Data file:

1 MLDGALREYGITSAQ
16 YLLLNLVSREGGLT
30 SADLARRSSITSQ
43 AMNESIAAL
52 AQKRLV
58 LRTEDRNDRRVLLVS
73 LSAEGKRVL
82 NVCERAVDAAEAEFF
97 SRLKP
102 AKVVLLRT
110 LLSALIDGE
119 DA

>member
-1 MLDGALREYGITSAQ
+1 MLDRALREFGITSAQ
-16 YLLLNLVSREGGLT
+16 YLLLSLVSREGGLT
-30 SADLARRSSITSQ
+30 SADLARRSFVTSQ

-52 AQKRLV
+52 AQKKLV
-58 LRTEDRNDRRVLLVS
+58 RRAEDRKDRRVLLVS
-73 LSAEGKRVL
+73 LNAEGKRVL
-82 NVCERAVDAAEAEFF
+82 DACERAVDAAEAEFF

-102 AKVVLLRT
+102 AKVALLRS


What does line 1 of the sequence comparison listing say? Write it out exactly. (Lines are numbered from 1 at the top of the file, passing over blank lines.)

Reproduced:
1 MLDGALREYGITSAQ